“Do I have to draw you a picture, Nikki? We can only take what we can fit in the car. I’m not putting out what little money we have for a U-Haul. So get your shit together and decide what you’re taking!”
I was still sitting there staring at him, trying to absorb this new piece of information, when he picked up a box and hurled it at me, hitting me in the side of the leg. Afraid that he was going to explode, I grabbed the box and stood up, watching him with wary eyes.
The only thing he said though, was “Get packing!” as he lit a cigarette and moved towards the door to go out onto the porch.
I dragged the box along side of me as I went to my most treasured possessions – my books. I sat down on a chair and just stared at the hundreds of books I had collected over the years. Some of these books had even survived a flood we had one year back in 1981. How could I possibly choose just a box full? I scanned some of the titles: A John Steinbeck set of three – The Grapes of Wrath, Of Mice and Men, and The Winter of Our Discontent. I had a copy of Bram Stoker’s Dracula that was beautifully and hauntingly illustrated, oversized with its own slip box, and was around thirty years old.
I had a collector’s copy of The Secret Garden, Man O’ War, Big Red, and of course, Old Yeller.
I had a complete set of expensive medical books that I’d received one year for Christmas.
Books, to me, were more than just mere words bound by two pieces of leather or cloth. Books were a part of me. From the time I was a child and just able to read, I developed a love for books so intensely that I couldn’t tell where I left off, and books began. They were intricately enmeshed in my mind, heart, soul and spirit.
Leaving all my books behind were like leaving the better half of me behind. It was tearing my heart out, and Don didn’t seem to notice or care.
I don’t think I had ever seen him read a book. Obviously, that was not something he enjoyed, was not something that fit in with his Pot smoking and loose lifestyle. And, if Don didn’t personally care about something, then he had no compassion for those who did. That was just the way he was – self-centered and very selfish.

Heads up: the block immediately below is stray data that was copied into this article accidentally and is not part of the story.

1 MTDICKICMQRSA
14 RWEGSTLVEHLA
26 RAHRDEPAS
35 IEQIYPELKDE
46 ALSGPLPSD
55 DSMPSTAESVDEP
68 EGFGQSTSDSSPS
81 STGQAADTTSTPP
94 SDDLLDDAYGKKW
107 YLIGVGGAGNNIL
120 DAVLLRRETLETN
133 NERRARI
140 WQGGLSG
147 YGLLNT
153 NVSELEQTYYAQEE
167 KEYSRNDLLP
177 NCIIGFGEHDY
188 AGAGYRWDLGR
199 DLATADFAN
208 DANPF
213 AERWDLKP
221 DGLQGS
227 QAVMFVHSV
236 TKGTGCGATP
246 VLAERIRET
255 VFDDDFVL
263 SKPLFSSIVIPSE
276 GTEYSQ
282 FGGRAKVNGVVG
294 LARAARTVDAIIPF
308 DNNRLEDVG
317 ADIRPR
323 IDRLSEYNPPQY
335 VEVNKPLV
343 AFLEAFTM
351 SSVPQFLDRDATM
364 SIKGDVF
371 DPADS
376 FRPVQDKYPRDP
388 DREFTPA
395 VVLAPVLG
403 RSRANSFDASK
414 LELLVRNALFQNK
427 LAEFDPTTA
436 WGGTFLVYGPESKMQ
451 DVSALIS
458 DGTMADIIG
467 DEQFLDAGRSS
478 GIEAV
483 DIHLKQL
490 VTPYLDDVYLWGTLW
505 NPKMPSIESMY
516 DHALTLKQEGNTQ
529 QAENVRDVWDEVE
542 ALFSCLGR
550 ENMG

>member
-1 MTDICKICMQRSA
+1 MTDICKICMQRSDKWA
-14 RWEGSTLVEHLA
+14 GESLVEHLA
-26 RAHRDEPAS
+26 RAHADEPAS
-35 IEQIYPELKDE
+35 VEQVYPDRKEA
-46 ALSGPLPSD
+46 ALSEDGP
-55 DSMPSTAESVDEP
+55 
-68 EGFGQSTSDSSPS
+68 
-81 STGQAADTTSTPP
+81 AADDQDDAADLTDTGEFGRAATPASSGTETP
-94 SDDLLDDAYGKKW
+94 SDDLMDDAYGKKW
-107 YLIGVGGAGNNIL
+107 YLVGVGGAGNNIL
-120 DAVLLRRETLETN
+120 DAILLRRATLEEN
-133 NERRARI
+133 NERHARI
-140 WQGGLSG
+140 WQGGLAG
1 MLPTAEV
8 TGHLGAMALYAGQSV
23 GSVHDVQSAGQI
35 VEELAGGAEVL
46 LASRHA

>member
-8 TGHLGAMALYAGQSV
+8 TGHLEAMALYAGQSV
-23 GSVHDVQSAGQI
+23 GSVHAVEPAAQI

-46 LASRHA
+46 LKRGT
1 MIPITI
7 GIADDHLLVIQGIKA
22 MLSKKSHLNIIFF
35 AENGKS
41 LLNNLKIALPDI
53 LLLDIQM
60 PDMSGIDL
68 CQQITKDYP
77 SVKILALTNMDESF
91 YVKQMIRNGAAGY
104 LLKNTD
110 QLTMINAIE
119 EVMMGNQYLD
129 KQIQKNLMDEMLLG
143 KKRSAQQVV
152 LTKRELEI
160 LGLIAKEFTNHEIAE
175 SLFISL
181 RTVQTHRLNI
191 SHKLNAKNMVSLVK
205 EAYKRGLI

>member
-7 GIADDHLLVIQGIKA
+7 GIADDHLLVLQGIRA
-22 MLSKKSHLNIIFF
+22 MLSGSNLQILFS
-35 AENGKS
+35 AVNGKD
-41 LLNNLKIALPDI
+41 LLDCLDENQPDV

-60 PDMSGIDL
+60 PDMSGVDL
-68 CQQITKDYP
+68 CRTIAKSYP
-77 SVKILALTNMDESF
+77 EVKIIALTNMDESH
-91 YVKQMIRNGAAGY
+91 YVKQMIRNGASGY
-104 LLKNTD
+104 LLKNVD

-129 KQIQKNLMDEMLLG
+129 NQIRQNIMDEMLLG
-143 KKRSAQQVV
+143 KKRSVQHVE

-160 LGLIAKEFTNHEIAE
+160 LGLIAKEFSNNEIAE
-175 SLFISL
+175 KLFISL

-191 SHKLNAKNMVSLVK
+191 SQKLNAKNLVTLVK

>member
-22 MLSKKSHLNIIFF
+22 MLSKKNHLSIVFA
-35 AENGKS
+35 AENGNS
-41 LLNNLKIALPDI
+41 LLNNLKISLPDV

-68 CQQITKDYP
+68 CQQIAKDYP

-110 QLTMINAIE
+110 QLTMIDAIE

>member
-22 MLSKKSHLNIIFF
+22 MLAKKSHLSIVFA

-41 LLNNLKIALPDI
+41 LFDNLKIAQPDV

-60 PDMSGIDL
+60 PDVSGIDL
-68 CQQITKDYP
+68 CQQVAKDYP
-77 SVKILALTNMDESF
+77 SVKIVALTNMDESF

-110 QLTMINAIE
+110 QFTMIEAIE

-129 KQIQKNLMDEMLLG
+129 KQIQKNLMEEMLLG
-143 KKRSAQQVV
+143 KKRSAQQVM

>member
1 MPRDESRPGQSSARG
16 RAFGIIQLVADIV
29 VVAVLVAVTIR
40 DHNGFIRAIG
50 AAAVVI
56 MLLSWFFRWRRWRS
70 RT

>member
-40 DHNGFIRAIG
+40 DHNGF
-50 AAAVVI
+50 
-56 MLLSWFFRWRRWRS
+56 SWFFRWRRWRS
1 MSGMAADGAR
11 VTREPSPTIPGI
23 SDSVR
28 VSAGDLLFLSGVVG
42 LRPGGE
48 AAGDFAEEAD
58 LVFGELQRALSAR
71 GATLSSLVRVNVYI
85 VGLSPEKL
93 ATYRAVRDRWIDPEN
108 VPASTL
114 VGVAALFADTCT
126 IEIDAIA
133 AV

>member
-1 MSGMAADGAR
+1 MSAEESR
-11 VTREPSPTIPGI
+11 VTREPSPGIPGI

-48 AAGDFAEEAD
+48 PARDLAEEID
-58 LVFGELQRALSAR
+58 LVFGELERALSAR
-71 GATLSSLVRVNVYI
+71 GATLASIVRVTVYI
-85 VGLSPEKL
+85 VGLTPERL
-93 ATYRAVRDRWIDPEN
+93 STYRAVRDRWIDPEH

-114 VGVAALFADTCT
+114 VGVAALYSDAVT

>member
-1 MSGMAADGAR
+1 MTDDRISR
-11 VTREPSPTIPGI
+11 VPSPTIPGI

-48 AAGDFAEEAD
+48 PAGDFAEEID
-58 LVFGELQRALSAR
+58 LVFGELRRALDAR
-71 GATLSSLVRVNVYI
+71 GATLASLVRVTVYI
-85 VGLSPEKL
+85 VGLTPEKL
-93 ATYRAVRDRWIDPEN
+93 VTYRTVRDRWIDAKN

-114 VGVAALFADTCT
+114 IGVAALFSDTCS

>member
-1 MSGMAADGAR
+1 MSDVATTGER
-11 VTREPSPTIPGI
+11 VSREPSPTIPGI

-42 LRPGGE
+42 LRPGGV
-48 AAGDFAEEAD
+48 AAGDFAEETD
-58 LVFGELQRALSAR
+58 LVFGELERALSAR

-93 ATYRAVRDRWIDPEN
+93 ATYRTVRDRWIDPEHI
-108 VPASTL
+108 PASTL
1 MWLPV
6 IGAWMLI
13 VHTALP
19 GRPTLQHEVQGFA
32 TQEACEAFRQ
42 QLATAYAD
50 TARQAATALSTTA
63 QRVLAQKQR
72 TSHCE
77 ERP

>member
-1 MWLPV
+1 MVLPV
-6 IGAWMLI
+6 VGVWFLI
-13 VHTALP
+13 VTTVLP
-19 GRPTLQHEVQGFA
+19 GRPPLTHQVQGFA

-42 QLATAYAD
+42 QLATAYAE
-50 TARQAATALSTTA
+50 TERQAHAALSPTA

Looking back, I’m not sure exactly when I began to hate Don, but hate him, I did. The problem was, in order to live with him, I had to try to not see the bad things. I had to try to search, as with a fine-toothed comb for something good. Any little crumb would do, but there had to at least, be that crumb. And I was having a really hard time finding even a crumb.
Feeling trapped in a cage I could not see, I dutifully continued on getting ready for “the move that was going to change our lives”.
I packed what I could manage of my treasured books into two small boxes. Two small boxes were all that Don would allow me, and the next day they were loaded haphazardly into the car, as everything else was, stuffed into the trunk and back seat, until nothing else could possibly fit.
At midnight, we squeezed ourselves into the car, said goodbye to Lancaster, and set off for a seven-hour drive to South Bend, Indiana.
We were about half way there, when I suddenly realized that I had set aside a few of my most precious books to take up front with me in the car. Included in the small stack was Bram Stokers Dracula, a complete collection of Mark Twain’s Adventures, and a collection of The Bobbsey Twins. Books that would almost be impossible to replace.
I didn’t say anything to Don, because I knew he wouldn’t care, and may even get angry that I had gone past “my two box limit” he had allowed me to take.